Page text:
Individuals are also being called on to do their part.  After all, says New York Times columnist Nicholas Kristof, these refugees are people who could be us and probably were our parents or grandparents.  “Love the stranger, because that stranger could be us,” extols Rabbi Jonathan Sacks.  Rabbi Sacks brought up the Kindertransport during an NPR interview, when Nicholas Winton organized the transfer of more than 10,000 Jewish children to England, saving their lives from the maws of the Nazi monster.

Hideous cartoons such as this are what follow when solipsistic individuals hijack important social issues to serve their own narrow ends.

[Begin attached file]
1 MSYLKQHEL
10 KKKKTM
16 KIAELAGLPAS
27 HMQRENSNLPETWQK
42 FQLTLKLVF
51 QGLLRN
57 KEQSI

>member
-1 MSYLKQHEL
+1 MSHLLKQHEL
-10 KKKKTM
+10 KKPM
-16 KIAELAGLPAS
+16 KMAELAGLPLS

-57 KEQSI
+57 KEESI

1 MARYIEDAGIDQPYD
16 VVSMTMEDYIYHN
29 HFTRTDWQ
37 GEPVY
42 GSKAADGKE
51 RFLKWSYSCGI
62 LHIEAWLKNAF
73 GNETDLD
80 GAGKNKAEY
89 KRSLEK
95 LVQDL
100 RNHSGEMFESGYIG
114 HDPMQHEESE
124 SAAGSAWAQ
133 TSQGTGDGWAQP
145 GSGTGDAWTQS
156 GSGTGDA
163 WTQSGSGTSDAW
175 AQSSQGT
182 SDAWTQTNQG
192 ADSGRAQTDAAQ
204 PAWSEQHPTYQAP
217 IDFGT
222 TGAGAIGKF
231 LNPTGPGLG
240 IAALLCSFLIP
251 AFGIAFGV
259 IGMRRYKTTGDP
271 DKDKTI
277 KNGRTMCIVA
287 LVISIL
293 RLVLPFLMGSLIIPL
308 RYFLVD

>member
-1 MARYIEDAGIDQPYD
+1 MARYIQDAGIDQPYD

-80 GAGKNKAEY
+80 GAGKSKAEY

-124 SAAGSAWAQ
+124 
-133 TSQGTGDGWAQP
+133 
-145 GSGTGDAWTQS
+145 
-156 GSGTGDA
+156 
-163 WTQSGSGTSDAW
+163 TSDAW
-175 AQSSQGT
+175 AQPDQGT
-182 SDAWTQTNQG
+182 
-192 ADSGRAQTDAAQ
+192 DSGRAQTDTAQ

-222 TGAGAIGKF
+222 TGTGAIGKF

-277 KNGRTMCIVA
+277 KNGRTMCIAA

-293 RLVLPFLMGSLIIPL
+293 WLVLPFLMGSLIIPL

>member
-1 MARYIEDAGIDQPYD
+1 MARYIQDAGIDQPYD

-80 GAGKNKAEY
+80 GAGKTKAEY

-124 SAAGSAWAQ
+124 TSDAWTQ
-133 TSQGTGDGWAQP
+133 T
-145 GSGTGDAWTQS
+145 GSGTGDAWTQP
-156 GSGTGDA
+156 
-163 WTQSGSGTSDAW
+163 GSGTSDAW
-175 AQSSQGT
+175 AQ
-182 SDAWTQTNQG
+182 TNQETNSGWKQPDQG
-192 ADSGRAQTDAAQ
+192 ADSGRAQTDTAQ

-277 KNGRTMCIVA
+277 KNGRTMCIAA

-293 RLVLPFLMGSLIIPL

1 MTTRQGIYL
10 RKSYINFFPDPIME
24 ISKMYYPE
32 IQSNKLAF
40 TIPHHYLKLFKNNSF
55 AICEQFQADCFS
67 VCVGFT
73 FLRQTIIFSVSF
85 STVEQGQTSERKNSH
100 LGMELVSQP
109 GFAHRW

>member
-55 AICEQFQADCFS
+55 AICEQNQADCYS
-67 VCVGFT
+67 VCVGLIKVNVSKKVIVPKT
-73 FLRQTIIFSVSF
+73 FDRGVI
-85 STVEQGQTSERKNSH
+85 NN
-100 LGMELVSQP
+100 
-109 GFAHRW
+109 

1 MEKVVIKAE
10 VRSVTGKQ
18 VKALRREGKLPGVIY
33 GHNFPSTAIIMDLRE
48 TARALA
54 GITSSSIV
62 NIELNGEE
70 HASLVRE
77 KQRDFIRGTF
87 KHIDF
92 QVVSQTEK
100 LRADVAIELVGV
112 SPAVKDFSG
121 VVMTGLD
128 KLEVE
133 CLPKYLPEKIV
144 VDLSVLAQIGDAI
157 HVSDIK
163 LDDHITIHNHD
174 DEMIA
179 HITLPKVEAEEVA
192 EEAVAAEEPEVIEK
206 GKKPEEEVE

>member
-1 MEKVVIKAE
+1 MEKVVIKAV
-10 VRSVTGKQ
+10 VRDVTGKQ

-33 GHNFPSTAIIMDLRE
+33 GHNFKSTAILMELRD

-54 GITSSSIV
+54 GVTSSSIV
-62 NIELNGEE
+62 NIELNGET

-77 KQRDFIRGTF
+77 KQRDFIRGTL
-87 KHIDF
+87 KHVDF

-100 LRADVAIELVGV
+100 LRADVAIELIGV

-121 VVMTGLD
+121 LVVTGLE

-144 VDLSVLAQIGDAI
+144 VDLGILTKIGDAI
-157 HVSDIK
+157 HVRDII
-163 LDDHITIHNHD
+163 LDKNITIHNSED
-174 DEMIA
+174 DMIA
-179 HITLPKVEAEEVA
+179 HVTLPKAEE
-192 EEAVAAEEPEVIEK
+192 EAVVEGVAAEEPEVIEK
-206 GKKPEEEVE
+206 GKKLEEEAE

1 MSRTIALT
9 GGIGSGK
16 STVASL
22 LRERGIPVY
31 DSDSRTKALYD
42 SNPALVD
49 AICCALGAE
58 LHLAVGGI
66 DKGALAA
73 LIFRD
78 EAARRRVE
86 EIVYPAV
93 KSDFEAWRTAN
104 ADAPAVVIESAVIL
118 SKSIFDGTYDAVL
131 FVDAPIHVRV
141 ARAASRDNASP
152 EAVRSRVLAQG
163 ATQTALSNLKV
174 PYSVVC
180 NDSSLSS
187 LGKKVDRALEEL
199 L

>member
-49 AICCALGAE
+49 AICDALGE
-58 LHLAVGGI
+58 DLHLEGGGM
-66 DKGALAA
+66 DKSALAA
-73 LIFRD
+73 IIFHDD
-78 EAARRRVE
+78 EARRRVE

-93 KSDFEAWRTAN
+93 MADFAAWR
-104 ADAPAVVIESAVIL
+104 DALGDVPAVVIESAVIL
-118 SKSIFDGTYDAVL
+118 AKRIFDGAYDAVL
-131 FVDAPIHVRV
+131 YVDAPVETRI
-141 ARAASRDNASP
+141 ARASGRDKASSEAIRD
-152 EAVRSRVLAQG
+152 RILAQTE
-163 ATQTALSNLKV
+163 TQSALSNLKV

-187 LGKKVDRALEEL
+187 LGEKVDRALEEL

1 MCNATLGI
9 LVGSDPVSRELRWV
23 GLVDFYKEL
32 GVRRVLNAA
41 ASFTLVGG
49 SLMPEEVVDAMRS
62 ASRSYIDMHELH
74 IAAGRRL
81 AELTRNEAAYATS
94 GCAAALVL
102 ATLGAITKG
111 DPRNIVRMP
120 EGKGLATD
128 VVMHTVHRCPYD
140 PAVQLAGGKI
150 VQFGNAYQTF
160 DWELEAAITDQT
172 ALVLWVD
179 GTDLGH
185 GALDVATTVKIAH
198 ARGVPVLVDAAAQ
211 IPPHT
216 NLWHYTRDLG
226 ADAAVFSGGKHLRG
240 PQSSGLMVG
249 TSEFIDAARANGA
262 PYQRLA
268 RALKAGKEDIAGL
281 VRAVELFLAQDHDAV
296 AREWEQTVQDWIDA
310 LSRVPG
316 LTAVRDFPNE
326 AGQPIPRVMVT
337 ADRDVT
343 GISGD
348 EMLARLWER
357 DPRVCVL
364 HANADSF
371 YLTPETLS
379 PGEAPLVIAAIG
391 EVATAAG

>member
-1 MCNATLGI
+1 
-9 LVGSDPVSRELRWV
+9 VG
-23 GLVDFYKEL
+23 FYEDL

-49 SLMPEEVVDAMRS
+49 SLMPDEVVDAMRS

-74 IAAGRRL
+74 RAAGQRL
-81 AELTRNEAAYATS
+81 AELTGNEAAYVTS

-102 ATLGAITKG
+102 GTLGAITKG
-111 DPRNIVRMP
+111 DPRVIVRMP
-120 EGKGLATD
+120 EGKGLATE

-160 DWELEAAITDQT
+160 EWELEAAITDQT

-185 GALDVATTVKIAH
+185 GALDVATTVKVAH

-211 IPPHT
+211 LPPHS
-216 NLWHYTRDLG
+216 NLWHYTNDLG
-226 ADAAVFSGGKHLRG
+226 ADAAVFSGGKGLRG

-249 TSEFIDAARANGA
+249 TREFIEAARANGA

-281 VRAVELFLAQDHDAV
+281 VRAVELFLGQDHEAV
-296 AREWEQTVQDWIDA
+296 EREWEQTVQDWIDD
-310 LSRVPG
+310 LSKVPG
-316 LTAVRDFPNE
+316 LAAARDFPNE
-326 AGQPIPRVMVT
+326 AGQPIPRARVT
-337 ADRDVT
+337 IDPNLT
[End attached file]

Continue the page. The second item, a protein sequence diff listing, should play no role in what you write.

Hideous cartoons such as this are what follow when solipsistic individuals hijack important social issues to serve their own narrow ends.

For political games in the US, it needs to be “Game Over.”  As Nobel Laureate Malala Yousafzai urged, we need to call on our leaders, our representatives.  And Charity Navigator has set up a page to help donors decide on a charity that would put funds to best use.  “Tear down that wall!”  Now is the time for people to come together for all of humanity and mend fences, not build them.